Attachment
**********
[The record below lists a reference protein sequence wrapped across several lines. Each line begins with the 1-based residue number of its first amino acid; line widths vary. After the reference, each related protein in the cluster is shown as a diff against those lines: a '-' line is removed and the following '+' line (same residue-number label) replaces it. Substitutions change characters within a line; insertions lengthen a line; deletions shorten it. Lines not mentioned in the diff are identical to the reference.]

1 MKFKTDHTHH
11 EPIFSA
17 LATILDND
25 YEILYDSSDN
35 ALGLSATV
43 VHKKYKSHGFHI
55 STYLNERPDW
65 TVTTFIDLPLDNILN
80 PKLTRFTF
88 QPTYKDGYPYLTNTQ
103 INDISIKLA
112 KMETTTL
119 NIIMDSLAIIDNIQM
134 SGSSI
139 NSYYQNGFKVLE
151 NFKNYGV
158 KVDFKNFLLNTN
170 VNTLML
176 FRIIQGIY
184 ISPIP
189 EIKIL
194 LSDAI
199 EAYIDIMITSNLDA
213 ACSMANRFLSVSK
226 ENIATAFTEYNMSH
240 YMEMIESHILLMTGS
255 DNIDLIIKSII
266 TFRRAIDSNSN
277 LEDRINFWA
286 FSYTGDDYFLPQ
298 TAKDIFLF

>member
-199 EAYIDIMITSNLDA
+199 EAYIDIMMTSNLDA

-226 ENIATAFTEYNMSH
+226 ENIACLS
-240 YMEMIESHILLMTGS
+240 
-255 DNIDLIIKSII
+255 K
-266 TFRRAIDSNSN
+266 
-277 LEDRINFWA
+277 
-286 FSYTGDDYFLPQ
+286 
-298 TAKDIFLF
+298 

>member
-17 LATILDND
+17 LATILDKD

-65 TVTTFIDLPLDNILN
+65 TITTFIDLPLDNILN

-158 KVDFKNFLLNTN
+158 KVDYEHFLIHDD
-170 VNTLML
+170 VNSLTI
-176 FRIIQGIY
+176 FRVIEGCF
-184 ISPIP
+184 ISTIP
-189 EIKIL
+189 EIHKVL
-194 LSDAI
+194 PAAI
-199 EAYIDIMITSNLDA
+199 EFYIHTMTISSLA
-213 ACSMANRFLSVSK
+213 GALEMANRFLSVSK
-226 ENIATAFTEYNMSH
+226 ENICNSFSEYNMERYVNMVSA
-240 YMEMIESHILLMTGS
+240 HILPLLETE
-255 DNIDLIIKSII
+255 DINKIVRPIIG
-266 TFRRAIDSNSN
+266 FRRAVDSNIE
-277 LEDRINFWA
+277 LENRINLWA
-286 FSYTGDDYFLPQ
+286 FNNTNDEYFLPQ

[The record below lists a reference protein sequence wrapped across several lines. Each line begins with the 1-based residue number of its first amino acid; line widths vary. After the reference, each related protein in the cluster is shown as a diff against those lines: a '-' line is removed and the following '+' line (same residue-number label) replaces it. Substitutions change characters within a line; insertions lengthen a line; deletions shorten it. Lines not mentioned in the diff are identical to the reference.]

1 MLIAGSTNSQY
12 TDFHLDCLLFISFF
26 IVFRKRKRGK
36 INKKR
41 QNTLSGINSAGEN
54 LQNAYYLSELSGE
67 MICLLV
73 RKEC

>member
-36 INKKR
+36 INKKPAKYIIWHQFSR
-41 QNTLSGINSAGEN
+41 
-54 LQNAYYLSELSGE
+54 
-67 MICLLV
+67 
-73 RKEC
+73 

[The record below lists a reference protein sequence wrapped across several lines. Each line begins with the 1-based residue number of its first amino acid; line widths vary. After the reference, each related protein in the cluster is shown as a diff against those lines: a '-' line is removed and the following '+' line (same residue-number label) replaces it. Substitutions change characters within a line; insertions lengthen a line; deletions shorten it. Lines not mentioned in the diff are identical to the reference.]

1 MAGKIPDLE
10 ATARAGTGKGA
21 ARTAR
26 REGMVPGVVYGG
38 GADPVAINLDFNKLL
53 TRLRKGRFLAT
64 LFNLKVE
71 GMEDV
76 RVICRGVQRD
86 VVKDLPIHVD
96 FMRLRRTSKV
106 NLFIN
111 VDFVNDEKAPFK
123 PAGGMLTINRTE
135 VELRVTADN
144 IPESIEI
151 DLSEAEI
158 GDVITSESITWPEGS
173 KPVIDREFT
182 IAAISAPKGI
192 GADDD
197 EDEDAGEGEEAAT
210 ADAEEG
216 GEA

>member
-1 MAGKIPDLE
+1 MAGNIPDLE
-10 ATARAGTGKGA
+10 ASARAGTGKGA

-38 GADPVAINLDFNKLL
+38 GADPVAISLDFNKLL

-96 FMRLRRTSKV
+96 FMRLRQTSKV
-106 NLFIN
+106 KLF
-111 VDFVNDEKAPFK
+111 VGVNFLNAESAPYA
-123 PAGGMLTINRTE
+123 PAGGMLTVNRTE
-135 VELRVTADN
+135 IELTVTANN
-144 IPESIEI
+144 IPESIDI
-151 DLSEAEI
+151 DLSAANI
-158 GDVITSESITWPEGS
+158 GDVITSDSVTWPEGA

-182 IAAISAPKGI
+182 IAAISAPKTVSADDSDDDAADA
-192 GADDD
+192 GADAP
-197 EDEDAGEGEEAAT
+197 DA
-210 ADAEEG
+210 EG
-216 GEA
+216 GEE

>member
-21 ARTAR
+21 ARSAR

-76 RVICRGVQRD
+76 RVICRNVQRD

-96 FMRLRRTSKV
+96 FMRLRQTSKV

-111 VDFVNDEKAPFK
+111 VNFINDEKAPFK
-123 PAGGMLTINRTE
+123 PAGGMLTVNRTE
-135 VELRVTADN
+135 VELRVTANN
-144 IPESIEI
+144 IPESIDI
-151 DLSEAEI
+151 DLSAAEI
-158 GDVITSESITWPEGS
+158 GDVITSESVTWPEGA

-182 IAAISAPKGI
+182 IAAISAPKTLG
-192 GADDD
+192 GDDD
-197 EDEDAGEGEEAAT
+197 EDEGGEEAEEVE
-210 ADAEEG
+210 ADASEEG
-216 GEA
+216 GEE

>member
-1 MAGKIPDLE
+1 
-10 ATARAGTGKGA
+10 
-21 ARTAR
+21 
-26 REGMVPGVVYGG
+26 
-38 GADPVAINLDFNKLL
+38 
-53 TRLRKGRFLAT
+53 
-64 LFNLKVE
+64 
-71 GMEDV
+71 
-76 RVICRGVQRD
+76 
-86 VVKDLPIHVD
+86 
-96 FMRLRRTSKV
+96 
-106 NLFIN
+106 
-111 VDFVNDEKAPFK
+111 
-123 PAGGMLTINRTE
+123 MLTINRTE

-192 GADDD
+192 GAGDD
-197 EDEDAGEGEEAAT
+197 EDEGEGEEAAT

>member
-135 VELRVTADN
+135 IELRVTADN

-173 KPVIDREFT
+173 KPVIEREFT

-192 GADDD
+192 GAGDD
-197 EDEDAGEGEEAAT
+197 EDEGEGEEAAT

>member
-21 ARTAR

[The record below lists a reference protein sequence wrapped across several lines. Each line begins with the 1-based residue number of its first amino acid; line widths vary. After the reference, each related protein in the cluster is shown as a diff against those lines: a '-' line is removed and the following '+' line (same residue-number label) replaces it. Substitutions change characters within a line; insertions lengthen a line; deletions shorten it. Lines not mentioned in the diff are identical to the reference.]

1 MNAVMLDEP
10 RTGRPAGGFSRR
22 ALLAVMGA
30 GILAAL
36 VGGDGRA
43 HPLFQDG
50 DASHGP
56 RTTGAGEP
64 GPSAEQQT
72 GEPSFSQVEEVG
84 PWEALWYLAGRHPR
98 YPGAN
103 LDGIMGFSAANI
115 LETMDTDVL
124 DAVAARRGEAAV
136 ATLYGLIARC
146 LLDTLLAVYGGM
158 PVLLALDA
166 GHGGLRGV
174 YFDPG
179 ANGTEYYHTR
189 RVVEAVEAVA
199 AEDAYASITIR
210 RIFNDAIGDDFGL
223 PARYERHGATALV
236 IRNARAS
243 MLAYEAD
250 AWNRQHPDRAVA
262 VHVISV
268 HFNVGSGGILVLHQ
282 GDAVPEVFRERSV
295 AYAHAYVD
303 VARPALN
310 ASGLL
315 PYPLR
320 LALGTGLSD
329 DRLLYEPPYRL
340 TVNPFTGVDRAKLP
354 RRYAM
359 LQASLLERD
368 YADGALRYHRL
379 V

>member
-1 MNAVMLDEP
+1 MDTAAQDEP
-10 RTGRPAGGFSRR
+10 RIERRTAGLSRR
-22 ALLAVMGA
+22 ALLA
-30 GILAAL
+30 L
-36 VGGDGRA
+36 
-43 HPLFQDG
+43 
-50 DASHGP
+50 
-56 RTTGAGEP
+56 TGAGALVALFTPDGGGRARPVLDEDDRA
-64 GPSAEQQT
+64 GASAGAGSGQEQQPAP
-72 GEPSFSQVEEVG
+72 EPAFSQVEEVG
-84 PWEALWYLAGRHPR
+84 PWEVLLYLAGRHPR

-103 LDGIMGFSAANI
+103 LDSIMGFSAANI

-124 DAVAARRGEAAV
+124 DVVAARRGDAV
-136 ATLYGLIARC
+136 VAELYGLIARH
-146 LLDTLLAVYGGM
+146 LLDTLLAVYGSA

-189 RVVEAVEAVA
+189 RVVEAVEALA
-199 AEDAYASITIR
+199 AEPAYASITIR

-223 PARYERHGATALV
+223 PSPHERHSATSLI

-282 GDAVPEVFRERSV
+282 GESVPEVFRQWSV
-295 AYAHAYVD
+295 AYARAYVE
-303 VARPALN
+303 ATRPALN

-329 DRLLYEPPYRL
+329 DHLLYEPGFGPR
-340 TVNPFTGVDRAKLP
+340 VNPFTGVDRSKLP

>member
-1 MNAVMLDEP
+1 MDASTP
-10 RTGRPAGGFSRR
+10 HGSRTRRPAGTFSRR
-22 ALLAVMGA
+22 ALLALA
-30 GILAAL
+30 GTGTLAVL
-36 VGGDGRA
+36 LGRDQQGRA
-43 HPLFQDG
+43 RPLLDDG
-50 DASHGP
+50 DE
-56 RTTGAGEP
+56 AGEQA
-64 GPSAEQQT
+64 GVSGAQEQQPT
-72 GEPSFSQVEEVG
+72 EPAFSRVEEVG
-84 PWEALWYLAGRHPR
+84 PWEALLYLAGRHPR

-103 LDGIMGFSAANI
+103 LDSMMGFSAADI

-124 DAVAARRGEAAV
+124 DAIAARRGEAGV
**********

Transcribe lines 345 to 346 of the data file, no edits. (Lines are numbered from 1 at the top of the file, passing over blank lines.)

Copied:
-84 PWEALWYLAGRHPR
+84 PWEALLYLAGRHPR